PRECISION OF QUARTZ CRYSTAL AND MERCURY DIFFERENTIAL THERMOMETERS IN HEAT-OF-HYDRATION TEST.
ARMY ENGINEER WATERWAYS EXPERIMENT STATION VICKSBURG MISS
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The precision of a quartz crystal thermometer was directly compared with that of a mercury differential thermometer in the determination of the heat of solution of a type II low-heat portland cement and a hardened paste made with the cement. The standard calorimeter apparatus was altered to permit a the insertion of one crystal probe into the calorimeter and a second crystal probe into the thermal jacket of the calorimeter and b the storage of the sample within the calorimeter enclosure. The calorimeter temperature rise was determined during solution of zinc oxide, dry cement, and 7-day hydrated paste. The test precision obtained using the quartz crystal thermometer was far poorer than expected, due to its low thermal mass in contrast to the high thermal mass of the rest of the calorimeter system. It was concluded that improved precision would require a low thermal mass calorimeter and closely controlled ambient temperature. The precision obtained with the differential thermometer was better than expected and was improved by storage of the sample within the calorimeter enclosure. The test results indicated that calibrated differential thermometers are not needed for this test procedure. The test results also indicated that properly prepared zinc oxide does not dissolve at the same rate as dry cement, but dissolves at a rate two to three times as fast as the dry cement. Author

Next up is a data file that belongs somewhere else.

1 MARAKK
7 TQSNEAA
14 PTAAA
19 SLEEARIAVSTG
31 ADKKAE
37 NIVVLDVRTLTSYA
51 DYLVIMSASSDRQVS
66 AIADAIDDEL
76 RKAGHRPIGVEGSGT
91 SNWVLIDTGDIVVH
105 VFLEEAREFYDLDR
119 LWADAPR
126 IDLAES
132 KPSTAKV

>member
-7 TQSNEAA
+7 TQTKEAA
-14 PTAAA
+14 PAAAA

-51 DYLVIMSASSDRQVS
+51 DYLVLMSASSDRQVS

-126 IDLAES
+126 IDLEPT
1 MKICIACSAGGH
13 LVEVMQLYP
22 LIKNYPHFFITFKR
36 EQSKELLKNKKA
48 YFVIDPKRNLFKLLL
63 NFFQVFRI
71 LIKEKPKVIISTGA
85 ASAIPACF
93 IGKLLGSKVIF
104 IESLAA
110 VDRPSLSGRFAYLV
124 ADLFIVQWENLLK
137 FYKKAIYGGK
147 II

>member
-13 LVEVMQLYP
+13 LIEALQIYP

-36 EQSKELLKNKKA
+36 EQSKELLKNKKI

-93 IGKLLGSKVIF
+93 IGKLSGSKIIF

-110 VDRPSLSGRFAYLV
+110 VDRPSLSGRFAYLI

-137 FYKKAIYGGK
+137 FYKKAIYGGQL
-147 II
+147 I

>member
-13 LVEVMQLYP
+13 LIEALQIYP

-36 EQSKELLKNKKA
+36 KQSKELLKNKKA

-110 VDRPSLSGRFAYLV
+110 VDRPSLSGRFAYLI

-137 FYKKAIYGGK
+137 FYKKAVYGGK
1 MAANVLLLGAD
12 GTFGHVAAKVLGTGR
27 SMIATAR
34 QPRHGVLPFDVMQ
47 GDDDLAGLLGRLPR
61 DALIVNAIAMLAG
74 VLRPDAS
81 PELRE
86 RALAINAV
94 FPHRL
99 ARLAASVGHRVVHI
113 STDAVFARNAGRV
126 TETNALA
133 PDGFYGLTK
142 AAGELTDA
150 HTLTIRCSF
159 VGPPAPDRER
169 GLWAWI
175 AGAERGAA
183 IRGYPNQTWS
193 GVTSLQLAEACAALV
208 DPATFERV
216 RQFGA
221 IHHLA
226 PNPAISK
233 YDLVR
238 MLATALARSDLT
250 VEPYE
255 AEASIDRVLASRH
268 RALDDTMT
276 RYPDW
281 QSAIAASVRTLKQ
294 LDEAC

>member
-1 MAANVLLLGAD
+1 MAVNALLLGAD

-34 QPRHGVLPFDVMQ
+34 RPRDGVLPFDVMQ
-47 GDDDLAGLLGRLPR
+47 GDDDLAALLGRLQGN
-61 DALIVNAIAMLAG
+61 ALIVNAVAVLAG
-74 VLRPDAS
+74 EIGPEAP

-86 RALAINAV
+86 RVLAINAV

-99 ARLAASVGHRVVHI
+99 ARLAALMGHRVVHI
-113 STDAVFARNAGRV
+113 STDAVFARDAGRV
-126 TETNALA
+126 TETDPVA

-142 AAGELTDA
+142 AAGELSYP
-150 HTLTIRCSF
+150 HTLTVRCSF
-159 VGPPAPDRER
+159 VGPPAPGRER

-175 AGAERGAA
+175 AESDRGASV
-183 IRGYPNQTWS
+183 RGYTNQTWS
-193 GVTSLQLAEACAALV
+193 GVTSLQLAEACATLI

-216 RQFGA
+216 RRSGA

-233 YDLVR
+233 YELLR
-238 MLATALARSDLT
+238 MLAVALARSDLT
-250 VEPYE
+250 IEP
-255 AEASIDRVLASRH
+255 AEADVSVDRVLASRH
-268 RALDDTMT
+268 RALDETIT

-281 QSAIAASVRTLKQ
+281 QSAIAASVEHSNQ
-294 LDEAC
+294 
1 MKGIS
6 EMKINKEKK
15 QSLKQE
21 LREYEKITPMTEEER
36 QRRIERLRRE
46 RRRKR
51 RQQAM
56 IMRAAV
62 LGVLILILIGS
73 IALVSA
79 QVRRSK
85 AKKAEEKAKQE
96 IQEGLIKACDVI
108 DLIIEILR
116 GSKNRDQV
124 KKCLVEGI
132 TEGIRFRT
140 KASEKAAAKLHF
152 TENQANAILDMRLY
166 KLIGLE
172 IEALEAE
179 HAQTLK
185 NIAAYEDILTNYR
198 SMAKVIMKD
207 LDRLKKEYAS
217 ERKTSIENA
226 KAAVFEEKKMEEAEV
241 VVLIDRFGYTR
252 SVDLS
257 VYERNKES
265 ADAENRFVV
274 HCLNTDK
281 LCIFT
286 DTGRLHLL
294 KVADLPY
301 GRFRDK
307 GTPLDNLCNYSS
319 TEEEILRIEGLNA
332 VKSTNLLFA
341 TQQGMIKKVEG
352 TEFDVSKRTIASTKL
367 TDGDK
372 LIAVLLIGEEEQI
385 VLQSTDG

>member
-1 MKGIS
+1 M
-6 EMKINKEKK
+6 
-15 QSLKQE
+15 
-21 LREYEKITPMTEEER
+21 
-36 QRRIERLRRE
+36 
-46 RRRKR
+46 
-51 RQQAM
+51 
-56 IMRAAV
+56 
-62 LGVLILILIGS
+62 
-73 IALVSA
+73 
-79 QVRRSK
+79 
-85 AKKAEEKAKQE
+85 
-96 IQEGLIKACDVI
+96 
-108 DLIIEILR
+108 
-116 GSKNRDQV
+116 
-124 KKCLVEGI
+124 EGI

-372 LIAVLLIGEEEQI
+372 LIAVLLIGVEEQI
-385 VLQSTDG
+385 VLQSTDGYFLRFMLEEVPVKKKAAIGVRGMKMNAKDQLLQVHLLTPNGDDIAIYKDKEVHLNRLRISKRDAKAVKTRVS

- Ceramics, Refractories and Glass
- Test Facilities, Equipment and Methods